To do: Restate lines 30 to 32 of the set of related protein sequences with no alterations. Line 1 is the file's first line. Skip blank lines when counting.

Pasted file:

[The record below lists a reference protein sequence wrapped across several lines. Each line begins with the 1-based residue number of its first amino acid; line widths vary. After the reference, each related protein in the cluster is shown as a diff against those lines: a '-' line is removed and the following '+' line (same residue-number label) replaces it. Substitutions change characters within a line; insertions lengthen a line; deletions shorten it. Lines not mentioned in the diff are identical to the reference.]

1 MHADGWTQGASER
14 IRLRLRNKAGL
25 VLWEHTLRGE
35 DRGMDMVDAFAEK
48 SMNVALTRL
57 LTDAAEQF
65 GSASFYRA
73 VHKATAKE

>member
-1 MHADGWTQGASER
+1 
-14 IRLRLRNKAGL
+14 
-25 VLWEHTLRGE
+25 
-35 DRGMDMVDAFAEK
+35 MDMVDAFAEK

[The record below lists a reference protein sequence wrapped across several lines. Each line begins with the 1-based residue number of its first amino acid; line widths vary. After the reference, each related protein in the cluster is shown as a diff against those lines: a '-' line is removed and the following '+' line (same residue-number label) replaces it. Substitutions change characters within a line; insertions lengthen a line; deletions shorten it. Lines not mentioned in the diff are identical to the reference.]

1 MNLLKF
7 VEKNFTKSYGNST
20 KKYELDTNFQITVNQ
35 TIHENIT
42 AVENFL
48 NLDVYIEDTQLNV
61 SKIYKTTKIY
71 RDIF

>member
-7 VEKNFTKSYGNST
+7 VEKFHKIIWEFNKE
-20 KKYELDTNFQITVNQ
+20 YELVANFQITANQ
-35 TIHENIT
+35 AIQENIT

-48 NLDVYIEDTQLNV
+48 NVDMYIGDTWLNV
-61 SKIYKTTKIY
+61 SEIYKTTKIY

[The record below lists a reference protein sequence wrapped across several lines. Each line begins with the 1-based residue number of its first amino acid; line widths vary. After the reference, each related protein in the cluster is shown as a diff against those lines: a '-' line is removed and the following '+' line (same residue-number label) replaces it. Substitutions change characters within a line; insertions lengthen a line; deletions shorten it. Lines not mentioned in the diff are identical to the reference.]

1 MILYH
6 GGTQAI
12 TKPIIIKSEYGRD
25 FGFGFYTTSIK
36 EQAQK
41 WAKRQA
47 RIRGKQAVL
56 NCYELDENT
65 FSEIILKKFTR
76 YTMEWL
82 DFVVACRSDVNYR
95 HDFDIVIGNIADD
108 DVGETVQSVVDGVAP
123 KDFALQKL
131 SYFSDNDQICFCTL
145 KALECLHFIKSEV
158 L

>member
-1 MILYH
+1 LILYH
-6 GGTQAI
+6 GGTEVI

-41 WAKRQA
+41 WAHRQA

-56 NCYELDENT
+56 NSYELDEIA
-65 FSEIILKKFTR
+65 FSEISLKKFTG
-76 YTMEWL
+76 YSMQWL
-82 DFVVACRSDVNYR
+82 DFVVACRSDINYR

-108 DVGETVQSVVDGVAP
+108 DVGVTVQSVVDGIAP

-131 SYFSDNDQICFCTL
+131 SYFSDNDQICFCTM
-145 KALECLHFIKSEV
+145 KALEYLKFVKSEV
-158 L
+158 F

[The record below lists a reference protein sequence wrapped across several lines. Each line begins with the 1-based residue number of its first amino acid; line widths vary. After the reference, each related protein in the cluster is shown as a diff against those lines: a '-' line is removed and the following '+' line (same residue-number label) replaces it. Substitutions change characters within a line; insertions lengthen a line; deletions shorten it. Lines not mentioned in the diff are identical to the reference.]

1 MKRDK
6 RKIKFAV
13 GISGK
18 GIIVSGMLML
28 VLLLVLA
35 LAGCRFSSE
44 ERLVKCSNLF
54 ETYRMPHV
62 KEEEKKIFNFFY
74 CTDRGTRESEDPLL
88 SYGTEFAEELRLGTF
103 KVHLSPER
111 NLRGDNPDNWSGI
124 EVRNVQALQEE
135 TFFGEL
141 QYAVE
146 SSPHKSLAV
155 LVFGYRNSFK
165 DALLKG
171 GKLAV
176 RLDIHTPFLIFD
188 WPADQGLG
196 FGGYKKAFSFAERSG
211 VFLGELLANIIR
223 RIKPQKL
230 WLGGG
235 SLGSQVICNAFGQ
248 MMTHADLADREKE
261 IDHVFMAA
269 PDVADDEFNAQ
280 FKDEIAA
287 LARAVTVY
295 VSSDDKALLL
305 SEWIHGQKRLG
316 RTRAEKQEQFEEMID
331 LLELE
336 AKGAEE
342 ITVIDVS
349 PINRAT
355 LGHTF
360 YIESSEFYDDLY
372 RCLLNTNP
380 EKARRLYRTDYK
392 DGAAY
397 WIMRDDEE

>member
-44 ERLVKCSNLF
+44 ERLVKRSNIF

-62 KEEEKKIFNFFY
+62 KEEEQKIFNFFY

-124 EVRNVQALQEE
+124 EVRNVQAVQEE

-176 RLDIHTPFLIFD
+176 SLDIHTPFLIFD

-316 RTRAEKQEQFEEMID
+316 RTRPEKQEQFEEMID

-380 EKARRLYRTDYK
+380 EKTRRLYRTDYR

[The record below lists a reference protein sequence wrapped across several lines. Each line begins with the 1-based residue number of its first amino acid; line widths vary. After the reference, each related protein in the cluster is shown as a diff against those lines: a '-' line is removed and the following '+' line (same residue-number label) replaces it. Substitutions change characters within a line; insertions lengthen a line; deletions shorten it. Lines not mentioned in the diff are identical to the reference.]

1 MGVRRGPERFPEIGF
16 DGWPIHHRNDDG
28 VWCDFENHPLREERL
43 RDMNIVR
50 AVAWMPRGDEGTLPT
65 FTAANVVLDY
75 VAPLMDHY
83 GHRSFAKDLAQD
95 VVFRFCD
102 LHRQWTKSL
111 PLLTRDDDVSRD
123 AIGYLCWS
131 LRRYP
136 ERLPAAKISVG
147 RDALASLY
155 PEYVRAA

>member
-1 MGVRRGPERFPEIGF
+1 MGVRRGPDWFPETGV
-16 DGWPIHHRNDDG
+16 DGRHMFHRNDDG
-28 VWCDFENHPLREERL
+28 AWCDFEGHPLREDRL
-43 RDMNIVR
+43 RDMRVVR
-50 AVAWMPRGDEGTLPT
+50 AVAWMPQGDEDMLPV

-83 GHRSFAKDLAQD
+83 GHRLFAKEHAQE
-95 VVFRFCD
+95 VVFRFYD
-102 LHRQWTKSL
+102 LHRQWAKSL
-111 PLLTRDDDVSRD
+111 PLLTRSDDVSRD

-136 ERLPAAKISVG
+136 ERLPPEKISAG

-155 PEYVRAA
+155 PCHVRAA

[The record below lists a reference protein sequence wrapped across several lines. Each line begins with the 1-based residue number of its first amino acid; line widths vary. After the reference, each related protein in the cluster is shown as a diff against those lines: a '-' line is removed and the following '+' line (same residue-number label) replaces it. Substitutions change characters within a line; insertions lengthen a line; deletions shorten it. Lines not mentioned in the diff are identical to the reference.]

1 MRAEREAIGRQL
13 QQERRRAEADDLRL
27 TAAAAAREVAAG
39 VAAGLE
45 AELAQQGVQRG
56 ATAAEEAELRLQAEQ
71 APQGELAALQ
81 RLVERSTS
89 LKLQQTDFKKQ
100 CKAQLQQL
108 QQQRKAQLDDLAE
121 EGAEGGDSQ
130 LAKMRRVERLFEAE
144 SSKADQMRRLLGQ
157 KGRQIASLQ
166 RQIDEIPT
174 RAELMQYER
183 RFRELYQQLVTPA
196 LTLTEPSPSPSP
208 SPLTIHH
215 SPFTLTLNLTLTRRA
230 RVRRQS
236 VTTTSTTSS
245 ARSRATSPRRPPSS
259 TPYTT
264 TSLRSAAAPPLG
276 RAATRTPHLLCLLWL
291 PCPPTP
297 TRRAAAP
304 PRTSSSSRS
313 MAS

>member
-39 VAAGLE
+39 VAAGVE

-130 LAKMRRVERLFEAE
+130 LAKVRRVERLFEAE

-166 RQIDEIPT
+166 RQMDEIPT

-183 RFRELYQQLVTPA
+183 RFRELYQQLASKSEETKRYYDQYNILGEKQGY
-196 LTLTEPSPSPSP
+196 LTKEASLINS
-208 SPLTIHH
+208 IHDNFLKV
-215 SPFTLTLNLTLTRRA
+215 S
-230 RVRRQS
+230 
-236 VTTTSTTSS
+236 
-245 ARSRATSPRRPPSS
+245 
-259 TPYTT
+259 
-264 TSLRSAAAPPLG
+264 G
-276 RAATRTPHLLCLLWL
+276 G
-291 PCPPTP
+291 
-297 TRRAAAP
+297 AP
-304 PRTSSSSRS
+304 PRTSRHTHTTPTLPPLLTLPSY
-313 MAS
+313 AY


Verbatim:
+7 VEKFHKIIWEFNKE
-20 KKYELDTNFQITVNQ
+20 YELVANFQITANQ